5 Ways Millennials Lead the Wellness Revolution

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wellness revolution, millennials, holistic wellness, work-life balance, millennial wellness, fitness apps
Wellness Revolution

Millennials are the largest generation to date, with 92 million individuals born between the years of 1980 and 2000, according to a study by Goldman Sachs. As this generation moves into its prime spending years, it will start to shape  everything from our economy, defining how we buy and sell, to how we take care of ourselves. Perhaps the busiest and most plugged in generation to date, millennials continue to put a major focus on wellness as a means to finding a work-life balance. Here are five ways millennials are leading the wellness revolution that meeting planners can incorporate into events.

Having a Holistic Approach to Health

Compared to older generations who define healthy as “not sick,” millennials define it as a daily commitment to eating right, exercising and being mindful, naming “happiness” as a key priority.

Incorporating Diet-like Trends into Everyday Regimens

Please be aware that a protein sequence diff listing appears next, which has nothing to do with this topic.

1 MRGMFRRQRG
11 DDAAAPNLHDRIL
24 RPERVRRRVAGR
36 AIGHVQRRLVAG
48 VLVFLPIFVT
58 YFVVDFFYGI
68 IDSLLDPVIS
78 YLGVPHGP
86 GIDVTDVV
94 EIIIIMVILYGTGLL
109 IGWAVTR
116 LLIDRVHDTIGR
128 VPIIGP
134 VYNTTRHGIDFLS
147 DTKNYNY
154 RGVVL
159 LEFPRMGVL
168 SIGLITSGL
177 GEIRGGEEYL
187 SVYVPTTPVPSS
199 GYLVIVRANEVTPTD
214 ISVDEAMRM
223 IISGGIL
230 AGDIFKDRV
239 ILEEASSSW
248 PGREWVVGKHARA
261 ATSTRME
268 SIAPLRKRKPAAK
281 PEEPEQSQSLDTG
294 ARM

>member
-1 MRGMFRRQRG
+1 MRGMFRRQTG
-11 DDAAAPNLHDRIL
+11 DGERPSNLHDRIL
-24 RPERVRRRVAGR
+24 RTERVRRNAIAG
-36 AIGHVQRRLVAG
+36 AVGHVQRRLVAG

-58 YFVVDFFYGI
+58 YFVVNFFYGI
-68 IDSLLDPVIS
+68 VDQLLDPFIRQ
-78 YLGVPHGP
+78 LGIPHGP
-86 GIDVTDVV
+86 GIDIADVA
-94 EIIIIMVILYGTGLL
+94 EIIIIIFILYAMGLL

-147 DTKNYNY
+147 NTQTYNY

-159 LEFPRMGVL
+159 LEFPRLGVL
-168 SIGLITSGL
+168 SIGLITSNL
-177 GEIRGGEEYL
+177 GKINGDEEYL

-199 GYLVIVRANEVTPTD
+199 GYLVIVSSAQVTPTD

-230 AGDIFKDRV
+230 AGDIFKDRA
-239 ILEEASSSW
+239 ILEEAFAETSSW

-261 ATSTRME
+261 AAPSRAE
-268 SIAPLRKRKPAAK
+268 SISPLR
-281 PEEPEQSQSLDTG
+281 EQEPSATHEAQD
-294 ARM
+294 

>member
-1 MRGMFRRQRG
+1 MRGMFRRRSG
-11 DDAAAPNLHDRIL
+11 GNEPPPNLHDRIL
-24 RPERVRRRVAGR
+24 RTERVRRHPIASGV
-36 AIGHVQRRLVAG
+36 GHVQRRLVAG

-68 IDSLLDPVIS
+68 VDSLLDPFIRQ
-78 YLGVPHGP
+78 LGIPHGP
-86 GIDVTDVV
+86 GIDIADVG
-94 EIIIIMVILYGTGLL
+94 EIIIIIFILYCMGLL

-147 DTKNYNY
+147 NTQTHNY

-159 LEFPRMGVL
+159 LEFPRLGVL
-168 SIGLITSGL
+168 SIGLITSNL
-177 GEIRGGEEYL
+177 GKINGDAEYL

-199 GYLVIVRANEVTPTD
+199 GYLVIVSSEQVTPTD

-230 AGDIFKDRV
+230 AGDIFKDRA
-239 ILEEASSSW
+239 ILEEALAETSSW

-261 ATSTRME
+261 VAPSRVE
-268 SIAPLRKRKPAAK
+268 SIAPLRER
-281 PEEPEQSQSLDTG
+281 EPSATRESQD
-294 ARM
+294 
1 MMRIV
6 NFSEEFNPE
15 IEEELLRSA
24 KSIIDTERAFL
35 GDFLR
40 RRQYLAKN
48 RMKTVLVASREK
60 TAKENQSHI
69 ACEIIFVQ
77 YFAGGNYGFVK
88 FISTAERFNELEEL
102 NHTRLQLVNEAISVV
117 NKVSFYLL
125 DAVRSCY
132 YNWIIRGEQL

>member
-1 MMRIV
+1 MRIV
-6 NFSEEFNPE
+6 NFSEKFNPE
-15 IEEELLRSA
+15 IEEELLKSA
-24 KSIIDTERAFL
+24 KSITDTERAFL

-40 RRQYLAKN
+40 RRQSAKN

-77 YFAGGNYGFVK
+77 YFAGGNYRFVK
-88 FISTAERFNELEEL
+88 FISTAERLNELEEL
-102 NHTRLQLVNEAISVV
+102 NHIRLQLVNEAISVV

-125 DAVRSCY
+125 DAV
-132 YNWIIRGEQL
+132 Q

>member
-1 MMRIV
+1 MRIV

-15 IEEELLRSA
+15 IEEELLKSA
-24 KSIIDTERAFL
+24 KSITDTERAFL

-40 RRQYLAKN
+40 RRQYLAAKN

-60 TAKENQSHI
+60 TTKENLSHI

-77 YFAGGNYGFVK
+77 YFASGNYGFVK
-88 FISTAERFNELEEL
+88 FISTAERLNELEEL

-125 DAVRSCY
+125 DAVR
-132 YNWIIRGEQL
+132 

Even though millennials have been labeled “the foodie generation,” they practice healthier eating habits through an everything-in-moderation approach. Instead of following diet fads, they make healthy eating a part of their everyday routine and emphasize the importance of knowing the source of their food.

Practicing Alternative, Social Workouts

Millennials are spending less time at the gym and more time in alternative, group exercise atmospheres. Yoga, cycling and Zumba classes are combined with post-workout social hours.

Unplugging to Meditate

In addition to eating right and exercising, millennials emphasize meditation as a means to overall well-being. Meditation apps are on the rise, making it easier than ever for millennials to incorporate this into a part of their daily routine.

Using Fitness Apps

According to a study by Communispace, 27 percent of millennials used a fitness app in the last year to track their activity. Meeting planners can follow this trend by creating a competition that encourages attendees to track their own steps over the course of three days, a week or even a month.

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